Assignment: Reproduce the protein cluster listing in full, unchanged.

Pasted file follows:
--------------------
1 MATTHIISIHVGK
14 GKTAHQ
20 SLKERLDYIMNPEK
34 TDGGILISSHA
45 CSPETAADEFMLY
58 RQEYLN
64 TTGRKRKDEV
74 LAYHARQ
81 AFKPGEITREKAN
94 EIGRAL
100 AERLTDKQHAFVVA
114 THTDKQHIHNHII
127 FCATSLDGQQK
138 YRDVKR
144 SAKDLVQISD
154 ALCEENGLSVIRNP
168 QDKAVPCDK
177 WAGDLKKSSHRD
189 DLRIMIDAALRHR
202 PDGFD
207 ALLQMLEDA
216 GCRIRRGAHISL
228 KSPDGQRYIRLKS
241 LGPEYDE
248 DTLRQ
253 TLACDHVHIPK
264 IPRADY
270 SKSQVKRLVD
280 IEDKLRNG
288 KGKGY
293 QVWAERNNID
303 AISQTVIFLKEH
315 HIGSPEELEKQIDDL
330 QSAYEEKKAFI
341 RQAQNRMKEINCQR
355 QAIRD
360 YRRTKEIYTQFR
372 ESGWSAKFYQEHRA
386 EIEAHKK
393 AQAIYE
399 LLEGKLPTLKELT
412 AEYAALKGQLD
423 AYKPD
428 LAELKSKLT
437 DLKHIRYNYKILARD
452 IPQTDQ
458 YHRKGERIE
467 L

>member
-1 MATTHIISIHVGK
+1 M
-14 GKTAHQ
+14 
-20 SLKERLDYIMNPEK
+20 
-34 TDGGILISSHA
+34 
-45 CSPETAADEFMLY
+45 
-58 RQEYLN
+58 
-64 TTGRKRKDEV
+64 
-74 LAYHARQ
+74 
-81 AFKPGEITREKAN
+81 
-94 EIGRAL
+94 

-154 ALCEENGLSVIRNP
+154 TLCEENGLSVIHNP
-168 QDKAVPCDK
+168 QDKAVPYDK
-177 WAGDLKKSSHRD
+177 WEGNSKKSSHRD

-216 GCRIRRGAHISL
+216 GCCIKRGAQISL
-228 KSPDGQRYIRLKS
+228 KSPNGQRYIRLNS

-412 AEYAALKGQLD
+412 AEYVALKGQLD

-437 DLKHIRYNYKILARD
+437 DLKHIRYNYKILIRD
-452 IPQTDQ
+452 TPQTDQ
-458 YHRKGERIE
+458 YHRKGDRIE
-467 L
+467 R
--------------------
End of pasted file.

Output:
1 MATTHIISIHVGK
14 GKTAHQ
20 SLKERLDYIMNPEK
34 TDGGILISSHA
45 CSPETAADEFMLY
58 RQEYLN
64 TTGRKRKDEV
74 LAYHARQ
81 AFKPGEITREKAN
94 EIGRAL
100 AERLTDKQHAFVVA
114 THTDKQHIHNHII
127 FCATSLDGQQK
138 YRDVKR
144 SAKDLVQISD
154 ALCEENGLSVIRNP
168 QDKAVPCDK
177 WAGDLKKSSHRD
189 DLRIMIDAALRHR
202 PDGFD
207 ALLQMLEDA
216 GCRIRRGAHISL
228 KSPDGQRYIRLKS
241 LGPEYDE
248 DTLRQ
253 TLACDHVHIPK
264 IPRADY
270 SKSQVKRLVD
280 IEDKLRNG
288 KGKGY
293 QVWAERNNID
303 AISQTVIFLKEH
315 HIGSPEELEKQIDDL
330 QSAYEEKKAFI
341 RQAQNRMKEINCQR
355 QAIRD
360 YRRTKEIYTQFR
372 ESGWSAKFYQEHRA
386 EIEAHKK
393 AQAIYE
399 LLEGKLPTLKELT
412 AEYAALKGQLD
423 AYKPD
428 LAELKSKLT
437 DLKHIRYNYKILARD
452 IPQTDQ
458 YHRKGERIE
467 L

>member
-1 MATTHIISIHVGK
+1 M
-14 GKTAHQ
+14 
-20 SLKERLDYIMNPEK
+20 
-34 TDGGILISSHA
+34 
-45 CSPETAADEFMLY
+45 
-58 RQEYLN
+58 
-64 TTGRKRKDEV
+64 
-74 LAYHARQ
+74 
-81 AFKPGEITREKAN
+81 
-94 EIGRAL
+94 

-154 ALCEENGLSVIRNP
+154 TLCEENGLSVIHNP
-168 QDKAVPCDK
+168 QDKAVPYDK
-177 WAGDLKKSSHRD
+177 WEGNSKKSSHRD

-216 GCRIRRGAHISL
+216 GCCIKRGAQISL
-228 KSPDGQRYIRLKS
+228 KSPNGQRYIRLNS

-412 AEYAALKGQLD
+412 AEYVALKGQLD

-437 DLKHIRYNYKILARD
+437 DLKHIRYNYKILIRD
-452 IPQTDQ
+452 TPQTDQ
-458 YHRKGERIE
+458 YHRKGDRIE
-467 L
+467 R